Skift Take

These things we know are true: Travelers change their booking patterns in response to changes in prices and weather. Travel companies change their finance chiefs when profit is elusive.

Vacasa, a manager of vacation rentals, has complained in recent earnings calls about problems with supply, as some owners have left its platform. Now it’s complaining about demand.

Spiking prices and weird weather have made rental booking patterns less predictable, executives said during Vacasa’s first-quarter earnings call on Tuesday. They have “expectations for continued year-over-year declines in bookings” in many markets and timespans this year.

“The booking build [or the pace in reservations in the weeks before a particular date] has been less predictable than it’s been in prior years,” said CEO Rob Greyber. “We think it’s occurring across the industry.”

The more erratic demand patterns have hurt the company’s ability to set rates and staffing levels appropriately.

“There’s been some volatility,” Greyber said. “We think this is a combination of a couple of things: higher supply, changing consumer demands, and the macro backdrop, but it’s hard to say.”

The performance troubles have coincided with Vacasa announcing a change in finance chiefs. Bruce Schuman will join Vacasa as its chief financial officer on June 1, replacing Jamie Cohen.

The move came as the latest in a few shifts at the company. In January, its chief commercial officer Craig Smith left four months after being promoted to the role, with TurnKey co-founder T.J. Clark replacing him in the role, as Skift reported. Last October the company dropped its chief product officer.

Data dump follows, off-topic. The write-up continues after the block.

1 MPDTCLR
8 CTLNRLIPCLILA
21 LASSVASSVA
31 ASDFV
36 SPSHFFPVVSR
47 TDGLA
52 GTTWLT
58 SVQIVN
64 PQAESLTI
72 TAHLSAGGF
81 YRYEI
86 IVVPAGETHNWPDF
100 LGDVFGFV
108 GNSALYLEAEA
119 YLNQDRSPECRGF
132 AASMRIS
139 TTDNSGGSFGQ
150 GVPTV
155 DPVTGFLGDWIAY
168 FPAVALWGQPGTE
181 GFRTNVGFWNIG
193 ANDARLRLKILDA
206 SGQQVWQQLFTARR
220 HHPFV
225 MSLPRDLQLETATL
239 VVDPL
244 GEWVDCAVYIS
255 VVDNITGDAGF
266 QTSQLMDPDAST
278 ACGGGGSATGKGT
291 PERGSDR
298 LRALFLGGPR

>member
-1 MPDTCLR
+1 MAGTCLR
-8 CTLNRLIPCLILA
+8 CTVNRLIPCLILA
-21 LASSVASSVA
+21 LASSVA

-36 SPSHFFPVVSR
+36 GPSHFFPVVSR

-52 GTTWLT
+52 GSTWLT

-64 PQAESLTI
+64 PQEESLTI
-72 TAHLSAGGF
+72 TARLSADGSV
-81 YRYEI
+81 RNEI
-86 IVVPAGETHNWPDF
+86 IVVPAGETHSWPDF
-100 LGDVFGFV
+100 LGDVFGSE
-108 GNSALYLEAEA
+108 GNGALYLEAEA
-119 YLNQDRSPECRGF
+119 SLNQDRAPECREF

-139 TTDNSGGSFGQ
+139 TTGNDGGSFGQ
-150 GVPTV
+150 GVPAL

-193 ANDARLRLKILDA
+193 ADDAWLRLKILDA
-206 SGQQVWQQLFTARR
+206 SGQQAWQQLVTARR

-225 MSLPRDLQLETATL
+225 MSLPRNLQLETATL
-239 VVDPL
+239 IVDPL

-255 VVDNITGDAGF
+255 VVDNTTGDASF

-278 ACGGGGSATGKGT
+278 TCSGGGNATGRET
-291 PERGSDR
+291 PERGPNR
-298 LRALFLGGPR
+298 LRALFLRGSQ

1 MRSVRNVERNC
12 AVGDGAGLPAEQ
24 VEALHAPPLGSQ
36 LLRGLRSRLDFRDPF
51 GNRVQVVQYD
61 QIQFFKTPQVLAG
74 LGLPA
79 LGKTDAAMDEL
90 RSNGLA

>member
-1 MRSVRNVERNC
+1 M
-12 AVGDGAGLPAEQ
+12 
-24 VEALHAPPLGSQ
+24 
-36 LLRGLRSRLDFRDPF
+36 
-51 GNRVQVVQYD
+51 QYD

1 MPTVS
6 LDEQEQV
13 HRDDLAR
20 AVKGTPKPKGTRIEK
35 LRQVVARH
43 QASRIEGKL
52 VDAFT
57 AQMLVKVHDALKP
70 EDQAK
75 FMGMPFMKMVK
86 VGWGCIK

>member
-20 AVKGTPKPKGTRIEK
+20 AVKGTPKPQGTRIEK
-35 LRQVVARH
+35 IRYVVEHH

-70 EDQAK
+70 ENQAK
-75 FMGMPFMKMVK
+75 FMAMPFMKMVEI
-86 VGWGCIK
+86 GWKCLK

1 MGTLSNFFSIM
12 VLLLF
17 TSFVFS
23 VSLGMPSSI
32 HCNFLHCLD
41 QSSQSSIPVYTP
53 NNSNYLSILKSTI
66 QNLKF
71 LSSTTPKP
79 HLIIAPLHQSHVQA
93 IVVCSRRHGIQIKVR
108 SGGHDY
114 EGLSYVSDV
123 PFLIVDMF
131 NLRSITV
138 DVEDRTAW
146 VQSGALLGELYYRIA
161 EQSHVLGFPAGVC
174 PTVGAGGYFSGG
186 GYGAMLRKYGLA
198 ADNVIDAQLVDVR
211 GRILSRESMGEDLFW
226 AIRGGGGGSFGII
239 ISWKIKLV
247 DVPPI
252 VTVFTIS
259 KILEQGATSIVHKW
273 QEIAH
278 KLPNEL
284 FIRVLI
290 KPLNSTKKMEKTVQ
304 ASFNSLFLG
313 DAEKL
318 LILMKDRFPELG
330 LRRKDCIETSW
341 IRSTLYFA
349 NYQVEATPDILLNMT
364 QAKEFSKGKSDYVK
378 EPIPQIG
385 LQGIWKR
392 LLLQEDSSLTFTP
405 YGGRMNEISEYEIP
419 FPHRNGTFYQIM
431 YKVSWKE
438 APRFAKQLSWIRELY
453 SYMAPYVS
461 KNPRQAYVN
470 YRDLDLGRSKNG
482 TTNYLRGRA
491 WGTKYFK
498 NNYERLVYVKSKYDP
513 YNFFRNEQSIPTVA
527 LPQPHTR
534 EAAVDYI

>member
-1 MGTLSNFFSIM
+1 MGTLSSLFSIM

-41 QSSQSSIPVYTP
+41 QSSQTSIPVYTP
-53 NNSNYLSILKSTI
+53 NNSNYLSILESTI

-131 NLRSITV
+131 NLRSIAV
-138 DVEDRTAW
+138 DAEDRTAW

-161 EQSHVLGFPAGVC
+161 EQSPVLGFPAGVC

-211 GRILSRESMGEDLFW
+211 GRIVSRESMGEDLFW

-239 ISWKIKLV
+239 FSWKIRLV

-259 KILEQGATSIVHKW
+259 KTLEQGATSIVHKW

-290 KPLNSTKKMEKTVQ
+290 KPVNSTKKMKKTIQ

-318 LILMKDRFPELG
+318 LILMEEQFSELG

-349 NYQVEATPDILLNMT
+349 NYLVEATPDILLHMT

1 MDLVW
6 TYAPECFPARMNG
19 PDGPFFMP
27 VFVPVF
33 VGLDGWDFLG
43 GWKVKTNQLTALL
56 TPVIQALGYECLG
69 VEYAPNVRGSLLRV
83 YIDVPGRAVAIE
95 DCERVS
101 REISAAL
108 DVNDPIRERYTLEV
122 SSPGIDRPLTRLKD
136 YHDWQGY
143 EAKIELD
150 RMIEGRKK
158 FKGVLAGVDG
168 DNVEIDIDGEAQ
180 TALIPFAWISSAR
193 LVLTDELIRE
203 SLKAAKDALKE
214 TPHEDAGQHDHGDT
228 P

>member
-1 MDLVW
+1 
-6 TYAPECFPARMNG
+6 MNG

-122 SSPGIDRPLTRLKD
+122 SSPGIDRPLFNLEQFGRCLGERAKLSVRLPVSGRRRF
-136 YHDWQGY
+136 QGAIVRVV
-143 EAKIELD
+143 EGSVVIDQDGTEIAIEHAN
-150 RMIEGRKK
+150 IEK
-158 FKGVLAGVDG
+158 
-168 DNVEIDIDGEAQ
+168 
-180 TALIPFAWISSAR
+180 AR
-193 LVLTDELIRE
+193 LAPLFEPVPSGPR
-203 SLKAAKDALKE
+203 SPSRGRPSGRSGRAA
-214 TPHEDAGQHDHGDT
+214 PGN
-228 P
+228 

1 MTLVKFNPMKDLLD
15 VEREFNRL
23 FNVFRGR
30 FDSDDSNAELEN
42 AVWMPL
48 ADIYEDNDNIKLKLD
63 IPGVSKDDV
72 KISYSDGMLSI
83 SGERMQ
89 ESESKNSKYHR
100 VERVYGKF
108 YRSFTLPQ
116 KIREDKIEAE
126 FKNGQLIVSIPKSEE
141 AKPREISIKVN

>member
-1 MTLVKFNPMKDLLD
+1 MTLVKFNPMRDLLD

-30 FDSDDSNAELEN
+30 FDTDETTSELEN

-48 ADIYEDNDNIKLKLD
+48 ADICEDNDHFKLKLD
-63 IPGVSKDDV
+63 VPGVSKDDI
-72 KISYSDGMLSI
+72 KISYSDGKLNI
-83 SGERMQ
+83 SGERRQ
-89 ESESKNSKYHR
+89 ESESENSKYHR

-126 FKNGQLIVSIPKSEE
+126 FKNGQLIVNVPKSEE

Turnaround Season for Vacasa

Executives again said 2023 would be a rebuilding season for the property management company. But early signs of improvement were positive.

The company generated $256 million in revenue in the quarter, a rise of 2 percent year over year. The performance was better than the company had forecast.

For the full year, the company reiterated its revenue growth guidance of a low double-digit to high single-digit percentage decline year-over-year.

In the quarter, it produced adjusted earnings before interest, taxes, depreciation, and amortization of negative $12 million — which, while a loss, came in above the company’s guidance.

Vacasa notched a net loss of $43 million in the first quarter, an improvement on the $55 million net loss in the same period a year earlier. The figure included items such as stock-based compensation and restructuring costs excluded from its adjusted number.

In positive news, the company has been making strides in handling the “churn” of homeowners listing on the site.

“Encouragingly, March represented our highest per rep productivity over the past year, and I believe there is more progress to be made,” Greyber said. “The churn rate hasn’t increased since we last spoke in March [at an earnings call]. As we look at the data points from third-party firms that cover our industry, it’s very clear that others are also experiencing declines in bookings and that we are in a very different demand environment than we were a year ago.”

Vacasa CEO Rob Greyber will speak on-stage in New York City at Skift’s Short-Term Rental Summit on June 7.

UPDATE: The story has been updated to change “Craig Smith left after four months” to “Craig Smith left four months after being promoted to the role” to clarify that Smith had been with the company for some time.

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Tags: earnings, property managers, vacasa, vacation rentals

Photo credit: A vacation rental in Orange Beach, Alabama. Source: Vacasa. Vacasa

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